THE VAN 1977
> BOBBY HAS A NEW MACHINE – AND EVERYONE WANTS A RIDE!
NEw-millennium killjoys best leave any political correctness at the door before tucking into this 70s coming-of-age romp. Director Sam Grossman aimed The Van fairly and squarely at the hottest combo of the time: sex, drugs and custom vans.
Bobby (Getz) is a daydreamer of a teen trying desperately to navigate his way from schoolyard nerd to regular beneficiary of the ‘free love’ vibe. With his senior year done and dusted, he scrapes together a down-payment for a hotted-up Dodge van dubbed Straight Arrow; we’re talking sidepipes, spoilers, fluff everywhere and – wait for it – a waterbed, using money saved working for Andy (Devito) at the local car wash, topped up with a graduation cheque from his parents.
He hits the streets hoping this van will become a supermagnet for the chicks, but his moves need some polishing if he hopes to score: Bobby: “Hey beautiful; you into studs?” Hot blonde: “Yeah, but I’m not into assholes.” A number of crazy liaisons follow, but Bobby has his sights set on one girl in particular. He dreams of riding the waves of his waterbed with local hornbag Sally Johnson (played by the dreamy Connie Lisa Marie), but Sally is forbidden fruit and – as per bloody usual – dating the local beefcake-slash-dipshit, Dugan (Oliver).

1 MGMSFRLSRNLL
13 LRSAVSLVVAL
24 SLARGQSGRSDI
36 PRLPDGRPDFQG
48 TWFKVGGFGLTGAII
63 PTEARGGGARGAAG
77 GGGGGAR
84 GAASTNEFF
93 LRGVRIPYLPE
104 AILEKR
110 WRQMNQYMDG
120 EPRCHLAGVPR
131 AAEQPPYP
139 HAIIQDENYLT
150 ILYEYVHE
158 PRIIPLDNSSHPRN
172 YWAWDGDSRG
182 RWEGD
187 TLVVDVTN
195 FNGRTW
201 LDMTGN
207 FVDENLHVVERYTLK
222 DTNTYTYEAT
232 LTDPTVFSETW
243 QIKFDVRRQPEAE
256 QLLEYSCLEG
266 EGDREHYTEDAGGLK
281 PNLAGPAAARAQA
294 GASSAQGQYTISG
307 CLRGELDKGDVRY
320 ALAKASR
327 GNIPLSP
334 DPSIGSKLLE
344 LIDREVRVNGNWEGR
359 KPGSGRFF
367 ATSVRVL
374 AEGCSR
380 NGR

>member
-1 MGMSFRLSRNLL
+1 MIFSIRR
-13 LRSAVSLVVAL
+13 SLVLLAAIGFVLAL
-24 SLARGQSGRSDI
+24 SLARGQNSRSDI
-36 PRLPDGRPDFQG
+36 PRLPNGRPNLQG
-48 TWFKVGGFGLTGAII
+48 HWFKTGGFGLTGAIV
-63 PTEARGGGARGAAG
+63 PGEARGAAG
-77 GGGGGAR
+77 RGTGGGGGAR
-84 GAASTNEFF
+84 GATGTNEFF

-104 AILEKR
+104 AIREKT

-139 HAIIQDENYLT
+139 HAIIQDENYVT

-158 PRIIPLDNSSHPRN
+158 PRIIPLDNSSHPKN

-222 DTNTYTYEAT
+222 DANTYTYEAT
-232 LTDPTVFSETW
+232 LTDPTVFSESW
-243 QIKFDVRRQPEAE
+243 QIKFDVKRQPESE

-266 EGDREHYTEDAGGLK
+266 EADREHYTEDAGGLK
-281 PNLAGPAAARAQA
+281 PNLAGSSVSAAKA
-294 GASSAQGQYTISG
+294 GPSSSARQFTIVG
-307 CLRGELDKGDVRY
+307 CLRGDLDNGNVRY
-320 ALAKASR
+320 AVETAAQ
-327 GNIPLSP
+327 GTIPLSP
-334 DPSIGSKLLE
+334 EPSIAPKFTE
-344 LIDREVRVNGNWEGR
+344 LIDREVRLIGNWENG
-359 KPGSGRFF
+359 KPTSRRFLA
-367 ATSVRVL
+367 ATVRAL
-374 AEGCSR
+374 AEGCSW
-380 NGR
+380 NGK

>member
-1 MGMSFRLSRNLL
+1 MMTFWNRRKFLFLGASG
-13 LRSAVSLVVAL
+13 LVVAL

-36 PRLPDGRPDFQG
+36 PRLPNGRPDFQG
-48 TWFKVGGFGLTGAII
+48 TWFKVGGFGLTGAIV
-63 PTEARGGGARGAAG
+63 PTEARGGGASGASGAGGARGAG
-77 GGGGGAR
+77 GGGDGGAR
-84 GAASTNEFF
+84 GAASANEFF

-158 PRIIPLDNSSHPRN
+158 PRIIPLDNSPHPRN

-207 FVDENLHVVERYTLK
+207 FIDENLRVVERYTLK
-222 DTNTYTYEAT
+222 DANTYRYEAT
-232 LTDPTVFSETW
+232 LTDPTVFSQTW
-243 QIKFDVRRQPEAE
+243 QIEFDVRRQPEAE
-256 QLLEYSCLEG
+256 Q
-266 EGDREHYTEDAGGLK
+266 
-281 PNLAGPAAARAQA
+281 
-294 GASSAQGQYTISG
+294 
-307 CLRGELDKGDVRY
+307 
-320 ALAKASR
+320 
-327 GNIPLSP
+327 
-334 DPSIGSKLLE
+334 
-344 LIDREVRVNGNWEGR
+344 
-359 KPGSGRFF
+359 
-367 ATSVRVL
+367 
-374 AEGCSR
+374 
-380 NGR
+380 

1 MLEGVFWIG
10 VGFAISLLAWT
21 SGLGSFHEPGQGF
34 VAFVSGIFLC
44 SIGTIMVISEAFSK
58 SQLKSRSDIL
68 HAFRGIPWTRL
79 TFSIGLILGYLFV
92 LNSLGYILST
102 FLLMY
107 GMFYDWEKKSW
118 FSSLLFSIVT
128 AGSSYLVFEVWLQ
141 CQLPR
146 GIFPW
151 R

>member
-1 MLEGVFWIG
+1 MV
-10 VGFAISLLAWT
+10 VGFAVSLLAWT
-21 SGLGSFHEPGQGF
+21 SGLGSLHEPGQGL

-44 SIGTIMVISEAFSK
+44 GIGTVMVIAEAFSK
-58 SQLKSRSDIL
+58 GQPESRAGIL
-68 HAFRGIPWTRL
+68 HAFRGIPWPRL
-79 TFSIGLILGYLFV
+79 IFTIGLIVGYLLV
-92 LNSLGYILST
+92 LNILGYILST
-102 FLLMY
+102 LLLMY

Dugan may refer to himself in the third person, but he sure as hell drives the toughest van – a black-with-flames Chevy that he races for cash against any local takers.
Amongst the heady shenanigans that become a staple of Bobby’s new life, he is lumbered with caretaking the sour, whiny, van-hating Tina (White), an otherwise third wheel to his best mate Jack (Moses) and her gal-pal Sue (Barkin). Sadly, Bobby somehow takes a shine to Tina and starts to lose the ‘free’ part of his free spirit, as she peppers him harder than hailstones at your local car yard.
Bobby spots his monthly van payment to Andy to help him cover a gambling debt, but when Andy can’t repay it in time, it’s up to Bobby to make some quick van-saving cash by knuckling it out in a street drag against the always flexing Dugan.
THE Van is your typical B-grade 1970s cheese flick topped with a splash of Benny Hill-esque goofiness for good measure. It doesn’t take itself too seriously and neither should you as a viewer if giving it a run. I enjoyed the customising scenes, and the beach show is a snapshot of just how crazy and huge the van scene was at its peak. There are a few laugh-out-loud moments tucked in there – which for me centred around disasters with the waterbed – but on the whole it’s a movie from a time of simple pleasures, when film-making wasn’t strangled by the need to keep everyone happy.